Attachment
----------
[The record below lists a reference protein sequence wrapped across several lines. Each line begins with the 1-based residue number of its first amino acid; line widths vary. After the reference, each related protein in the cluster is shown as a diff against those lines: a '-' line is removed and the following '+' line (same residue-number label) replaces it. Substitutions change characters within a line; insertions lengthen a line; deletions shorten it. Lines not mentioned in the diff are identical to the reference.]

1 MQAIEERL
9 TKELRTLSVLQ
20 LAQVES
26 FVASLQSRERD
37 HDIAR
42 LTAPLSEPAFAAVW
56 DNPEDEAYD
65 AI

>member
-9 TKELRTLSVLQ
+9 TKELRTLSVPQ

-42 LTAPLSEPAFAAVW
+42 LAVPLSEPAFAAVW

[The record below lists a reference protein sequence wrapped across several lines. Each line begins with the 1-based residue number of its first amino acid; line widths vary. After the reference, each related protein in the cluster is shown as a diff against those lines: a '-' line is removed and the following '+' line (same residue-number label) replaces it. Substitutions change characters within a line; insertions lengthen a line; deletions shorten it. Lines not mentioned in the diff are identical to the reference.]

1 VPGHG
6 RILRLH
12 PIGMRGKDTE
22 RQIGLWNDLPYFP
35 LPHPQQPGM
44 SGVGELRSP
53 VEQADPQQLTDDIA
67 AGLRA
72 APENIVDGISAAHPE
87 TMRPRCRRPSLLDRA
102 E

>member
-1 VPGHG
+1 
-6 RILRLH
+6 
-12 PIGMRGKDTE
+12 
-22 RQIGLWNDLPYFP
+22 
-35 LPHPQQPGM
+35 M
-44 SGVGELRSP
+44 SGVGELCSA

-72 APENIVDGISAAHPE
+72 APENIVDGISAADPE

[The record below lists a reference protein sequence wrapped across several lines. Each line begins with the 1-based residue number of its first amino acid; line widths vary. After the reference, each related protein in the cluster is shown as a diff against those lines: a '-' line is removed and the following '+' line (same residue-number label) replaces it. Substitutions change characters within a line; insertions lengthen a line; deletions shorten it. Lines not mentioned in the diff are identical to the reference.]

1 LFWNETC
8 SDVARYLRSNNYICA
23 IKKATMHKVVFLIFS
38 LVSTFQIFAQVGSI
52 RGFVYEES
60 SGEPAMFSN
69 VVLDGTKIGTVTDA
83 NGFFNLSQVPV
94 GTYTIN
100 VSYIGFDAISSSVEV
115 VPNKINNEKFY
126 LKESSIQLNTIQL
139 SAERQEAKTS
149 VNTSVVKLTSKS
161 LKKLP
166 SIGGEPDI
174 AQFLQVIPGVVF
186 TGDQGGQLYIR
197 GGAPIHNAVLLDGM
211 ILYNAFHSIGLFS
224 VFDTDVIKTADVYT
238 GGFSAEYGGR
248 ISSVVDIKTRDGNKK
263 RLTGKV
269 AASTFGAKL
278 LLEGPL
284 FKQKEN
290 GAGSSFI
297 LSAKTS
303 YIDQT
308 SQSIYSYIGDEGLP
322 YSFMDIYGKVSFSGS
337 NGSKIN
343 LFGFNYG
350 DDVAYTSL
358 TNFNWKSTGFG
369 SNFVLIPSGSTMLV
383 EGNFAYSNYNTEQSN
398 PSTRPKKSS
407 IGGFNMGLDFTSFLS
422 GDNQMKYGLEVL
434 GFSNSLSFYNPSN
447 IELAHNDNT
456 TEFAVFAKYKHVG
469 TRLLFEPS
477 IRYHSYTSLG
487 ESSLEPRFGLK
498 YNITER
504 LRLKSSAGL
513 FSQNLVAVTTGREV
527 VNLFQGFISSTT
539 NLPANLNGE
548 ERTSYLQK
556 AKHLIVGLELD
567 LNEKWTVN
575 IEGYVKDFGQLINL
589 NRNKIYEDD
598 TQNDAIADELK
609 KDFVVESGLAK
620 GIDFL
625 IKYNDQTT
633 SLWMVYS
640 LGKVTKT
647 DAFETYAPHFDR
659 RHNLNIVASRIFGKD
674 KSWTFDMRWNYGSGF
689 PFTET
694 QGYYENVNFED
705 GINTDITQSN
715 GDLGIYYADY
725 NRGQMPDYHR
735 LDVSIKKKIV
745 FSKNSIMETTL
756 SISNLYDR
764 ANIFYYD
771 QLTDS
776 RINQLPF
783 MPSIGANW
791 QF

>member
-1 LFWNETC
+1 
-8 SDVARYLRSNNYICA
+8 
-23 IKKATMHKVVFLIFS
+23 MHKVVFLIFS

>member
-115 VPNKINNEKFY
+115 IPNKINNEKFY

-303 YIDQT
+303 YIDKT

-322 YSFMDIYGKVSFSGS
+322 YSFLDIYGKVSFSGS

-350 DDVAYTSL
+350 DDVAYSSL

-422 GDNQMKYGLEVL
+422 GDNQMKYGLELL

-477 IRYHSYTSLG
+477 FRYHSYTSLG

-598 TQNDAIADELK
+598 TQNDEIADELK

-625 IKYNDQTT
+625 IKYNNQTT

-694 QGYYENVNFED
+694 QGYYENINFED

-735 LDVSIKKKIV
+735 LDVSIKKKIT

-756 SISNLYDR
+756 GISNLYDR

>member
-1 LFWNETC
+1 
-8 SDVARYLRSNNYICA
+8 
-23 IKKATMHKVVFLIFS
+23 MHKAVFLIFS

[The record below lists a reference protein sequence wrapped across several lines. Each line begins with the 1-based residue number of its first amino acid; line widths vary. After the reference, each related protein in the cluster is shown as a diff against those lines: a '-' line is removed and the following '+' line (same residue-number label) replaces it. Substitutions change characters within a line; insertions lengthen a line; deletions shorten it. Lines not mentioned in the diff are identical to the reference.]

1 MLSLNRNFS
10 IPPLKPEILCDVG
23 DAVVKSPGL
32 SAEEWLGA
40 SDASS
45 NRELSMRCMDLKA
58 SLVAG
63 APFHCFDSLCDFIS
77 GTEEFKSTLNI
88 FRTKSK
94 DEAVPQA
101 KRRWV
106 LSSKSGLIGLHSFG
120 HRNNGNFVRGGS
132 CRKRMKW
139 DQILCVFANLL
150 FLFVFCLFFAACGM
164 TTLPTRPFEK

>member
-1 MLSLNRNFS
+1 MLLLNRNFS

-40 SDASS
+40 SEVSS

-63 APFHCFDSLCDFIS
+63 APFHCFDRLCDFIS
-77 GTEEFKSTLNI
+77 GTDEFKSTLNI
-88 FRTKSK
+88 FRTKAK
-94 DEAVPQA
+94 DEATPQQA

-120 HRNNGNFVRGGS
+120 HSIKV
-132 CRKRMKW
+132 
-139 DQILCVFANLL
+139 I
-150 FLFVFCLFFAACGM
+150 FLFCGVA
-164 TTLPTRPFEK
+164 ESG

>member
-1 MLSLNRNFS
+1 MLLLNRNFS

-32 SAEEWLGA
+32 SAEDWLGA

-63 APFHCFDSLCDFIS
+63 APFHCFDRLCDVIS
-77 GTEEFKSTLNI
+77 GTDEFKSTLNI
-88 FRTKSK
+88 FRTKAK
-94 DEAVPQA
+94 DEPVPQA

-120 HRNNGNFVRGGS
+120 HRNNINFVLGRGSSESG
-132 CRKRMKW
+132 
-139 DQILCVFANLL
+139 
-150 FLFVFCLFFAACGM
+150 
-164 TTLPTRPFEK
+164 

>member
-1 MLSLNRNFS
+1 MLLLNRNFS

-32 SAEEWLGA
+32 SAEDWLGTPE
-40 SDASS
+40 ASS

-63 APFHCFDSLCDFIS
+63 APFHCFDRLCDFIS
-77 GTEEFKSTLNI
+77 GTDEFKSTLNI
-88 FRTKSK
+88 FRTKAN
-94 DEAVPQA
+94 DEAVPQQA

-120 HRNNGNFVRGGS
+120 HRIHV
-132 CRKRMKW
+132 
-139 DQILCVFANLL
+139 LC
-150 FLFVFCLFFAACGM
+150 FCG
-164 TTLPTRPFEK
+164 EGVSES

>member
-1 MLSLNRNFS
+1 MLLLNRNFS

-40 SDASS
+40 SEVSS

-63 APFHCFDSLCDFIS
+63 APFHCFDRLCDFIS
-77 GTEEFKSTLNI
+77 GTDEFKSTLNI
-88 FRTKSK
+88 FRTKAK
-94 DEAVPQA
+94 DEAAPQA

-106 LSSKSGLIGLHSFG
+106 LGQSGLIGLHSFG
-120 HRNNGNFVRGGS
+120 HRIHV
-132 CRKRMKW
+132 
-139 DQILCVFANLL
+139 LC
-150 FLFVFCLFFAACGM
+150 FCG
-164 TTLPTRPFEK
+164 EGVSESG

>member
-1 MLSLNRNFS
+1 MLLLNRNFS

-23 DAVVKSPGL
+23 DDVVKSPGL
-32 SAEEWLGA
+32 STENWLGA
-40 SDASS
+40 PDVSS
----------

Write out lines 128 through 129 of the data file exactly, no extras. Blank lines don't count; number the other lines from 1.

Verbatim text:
+23 MHKVVFLIFS

>member